Comprehensive cooperation mechanisms

It is noteworthy that since 2018, Latvia has implemented a series of new solutions, which the international community views as a good example and is still looking for opportunities for their implementation. As a result of public-private partnership, current typologies are timely identified at a strategic level and there is efficient cooperation at the operational level to prevent human traffickers, corrupt officials, drug dealers, and other criminals from accessing financial resources. The private – private information sharing between banks is allowed and is actively used as well. Furthermore, one of the keys to success is a legally correct and generally available register of ultimate beneficial owners, which has been highly important in effective application of sanctions against Russia and earned international acclaim.

Opting out of unmanageable risks and transition to better, risk allied risk management.

Russia’s war in Ukraine has, of course, also shocked the financial sector, but it also showed that reforms carried out by Latvia, including the refusal of unreasonable cash flows from Russia, was a correct and sustainable decision. Foreign deposits share in total deposits since 2017 dropped from 39.7% in 2017 to 12.5% in 2022 and outgoing transactions of foreign customers decreased by approximately 60% compared to 2017. Additionally, since 7th July 2018, all accounts in credit institutions of prohibited shell arrangements is either blocked or arrested or closed. Therefore, following the introduction of sanctions against Russia and Belarus, Latvian banks  were able to react quickly, make well-thought-out decisions and cooperate smoothly with state institutions and their customers. Noteworthy to mention that compliance with international and national sanctions is mandatory for everyone in accordance with the law. Regulatory enactments impose an obligation on financial institutions to comply with US OFAC sanctions and Latvian banks comply with them even in EUR and domestic payment screening. Also, the said register of beneficial owners has helped and continues to help Latvia identify persons subject to sanctions to ensure implementation of the sanctions against them and prevent attempts to circumvent the sanctions.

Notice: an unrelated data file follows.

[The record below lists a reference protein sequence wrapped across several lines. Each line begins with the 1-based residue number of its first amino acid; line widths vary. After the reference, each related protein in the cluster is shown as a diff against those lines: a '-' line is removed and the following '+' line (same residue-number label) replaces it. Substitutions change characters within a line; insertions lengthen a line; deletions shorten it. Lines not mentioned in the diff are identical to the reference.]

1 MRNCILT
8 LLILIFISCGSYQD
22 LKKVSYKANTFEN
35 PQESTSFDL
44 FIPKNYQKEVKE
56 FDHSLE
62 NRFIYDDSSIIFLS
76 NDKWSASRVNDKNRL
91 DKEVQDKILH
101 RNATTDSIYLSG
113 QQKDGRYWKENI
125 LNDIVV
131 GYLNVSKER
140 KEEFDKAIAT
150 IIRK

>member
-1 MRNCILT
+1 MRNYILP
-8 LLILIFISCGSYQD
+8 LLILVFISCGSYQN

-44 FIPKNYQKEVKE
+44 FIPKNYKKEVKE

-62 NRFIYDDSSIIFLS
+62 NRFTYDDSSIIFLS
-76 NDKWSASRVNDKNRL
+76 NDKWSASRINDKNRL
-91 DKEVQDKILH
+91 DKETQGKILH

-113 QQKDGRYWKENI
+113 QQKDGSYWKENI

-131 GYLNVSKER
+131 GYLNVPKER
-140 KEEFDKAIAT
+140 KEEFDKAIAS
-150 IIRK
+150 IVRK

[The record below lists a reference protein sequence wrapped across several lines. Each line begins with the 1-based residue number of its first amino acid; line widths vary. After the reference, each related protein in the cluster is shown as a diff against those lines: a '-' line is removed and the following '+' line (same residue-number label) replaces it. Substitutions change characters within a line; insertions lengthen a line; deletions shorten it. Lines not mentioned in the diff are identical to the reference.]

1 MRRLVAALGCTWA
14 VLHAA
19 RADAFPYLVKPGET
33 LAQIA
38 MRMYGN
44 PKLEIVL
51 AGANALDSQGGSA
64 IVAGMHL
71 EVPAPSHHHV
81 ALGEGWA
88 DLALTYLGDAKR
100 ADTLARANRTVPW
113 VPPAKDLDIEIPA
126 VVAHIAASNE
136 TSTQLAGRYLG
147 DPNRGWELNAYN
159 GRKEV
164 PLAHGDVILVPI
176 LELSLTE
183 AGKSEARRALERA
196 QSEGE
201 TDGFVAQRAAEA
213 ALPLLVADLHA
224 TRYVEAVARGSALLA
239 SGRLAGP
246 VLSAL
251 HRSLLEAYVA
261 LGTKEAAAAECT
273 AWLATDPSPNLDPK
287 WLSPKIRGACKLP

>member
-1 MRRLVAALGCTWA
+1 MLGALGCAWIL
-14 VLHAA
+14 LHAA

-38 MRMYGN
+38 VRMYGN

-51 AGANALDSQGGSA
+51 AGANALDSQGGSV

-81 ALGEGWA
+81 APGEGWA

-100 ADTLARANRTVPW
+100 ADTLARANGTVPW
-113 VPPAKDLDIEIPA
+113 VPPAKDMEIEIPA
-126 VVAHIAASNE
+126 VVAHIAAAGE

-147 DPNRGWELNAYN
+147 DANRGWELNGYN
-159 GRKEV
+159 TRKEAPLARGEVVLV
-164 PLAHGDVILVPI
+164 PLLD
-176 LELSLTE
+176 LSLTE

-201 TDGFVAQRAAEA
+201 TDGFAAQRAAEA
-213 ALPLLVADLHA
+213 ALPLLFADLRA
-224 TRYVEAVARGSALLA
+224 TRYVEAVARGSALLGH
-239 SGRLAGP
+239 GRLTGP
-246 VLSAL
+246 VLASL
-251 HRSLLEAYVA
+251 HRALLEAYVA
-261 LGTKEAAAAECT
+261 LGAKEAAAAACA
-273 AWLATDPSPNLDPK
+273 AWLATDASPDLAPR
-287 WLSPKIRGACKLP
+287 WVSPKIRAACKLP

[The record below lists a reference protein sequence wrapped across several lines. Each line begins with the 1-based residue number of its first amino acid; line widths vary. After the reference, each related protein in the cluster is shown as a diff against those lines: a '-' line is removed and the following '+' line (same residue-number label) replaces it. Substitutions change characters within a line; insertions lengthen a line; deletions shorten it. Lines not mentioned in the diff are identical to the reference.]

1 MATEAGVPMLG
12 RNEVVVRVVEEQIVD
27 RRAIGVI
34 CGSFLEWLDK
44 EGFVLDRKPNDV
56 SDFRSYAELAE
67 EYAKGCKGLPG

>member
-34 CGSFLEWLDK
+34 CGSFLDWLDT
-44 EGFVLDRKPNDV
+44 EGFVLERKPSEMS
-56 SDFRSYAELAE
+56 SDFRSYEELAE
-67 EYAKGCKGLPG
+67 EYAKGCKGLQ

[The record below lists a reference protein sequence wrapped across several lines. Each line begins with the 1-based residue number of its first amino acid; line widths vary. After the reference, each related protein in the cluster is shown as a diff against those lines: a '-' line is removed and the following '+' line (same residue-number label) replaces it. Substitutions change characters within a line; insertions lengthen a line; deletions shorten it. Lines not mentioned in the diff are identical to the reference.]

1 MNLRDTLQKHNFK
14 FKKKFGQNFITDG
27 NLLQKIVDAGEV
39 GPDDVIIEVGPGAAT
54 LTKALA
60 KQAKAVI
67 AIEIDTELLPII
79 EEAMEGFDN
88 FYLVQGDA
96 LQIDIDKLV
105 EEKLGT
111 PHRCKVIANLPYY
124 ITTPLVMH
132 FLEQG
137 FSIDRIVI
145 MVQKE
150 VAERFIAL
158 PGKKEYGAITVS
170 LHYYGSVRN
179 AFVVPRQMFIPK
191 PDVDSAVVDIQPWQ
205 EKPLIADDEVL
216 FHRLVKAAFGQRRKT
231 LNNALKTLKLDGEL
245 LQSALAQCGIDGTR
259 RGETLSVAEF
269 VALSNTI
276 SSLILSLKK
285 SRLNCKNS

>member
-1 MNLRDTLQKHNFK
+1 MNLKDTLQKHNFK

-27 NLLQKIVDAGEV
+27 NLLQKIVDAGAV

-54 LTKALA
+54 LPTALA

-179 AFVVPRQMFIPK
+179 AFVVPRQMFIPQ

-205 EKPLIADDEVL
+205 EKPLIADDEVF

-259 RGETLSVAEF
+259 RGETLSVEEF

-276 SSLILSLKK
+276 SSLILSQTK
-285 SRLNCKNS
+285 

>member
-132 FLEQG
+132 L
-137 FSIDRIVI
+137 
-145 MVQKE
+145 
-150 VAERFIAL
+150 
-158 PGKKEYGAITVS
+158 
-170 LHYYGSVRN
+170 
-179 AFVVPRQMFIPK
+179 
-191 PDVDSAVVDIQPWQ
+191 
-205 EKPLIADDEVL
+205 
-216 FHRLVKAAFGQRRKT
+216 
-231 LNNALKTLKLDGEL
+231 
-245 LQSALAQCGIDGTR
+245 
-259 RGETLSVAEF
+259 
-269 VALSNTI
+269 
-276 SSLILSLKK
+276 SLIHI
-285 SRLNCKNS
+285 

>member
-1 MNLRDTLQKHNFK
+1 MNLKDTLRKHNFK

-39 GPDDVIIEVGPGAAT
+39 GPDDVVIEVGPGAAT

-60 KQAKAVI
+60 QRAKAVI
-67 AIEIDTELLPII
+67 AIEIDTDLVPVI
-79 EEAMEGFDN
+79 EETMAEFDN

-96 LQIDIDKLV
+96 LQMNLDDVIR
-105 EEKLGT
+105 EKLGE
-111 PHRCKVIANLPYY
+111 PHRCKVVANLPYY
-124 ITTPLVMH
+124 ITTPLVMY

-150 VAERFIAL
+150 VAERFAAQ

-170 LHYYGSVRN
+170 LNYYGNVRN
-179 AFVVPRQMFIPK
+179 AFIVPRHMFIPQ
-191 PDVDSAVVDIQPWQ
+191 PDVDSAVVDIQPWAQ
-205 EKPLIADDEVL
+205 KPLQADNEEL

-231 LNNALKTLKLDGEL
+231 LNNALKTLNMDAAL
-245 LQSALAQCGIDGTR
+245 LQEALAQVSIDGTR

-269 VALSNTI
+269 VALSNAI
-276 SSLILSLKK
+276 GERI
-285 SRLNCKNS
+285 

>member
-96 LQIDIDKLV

Tone from the top to ensure the compliance with the highest AML/CFT compliance standards

Therefore , the negative report is a closed chapter of the past, we have become one of the opinion leaders, a developer of new and effective tools that has been able to learn from own experience and inspire other countries with a new vision of public-private partnership and data sharing principles. The efficiency of the measures implemented in Latvia is already evidenced by growing investments and a positive annual assessment by foreign investors, who believe Latvia is a much safer place to invest in compared to 2018.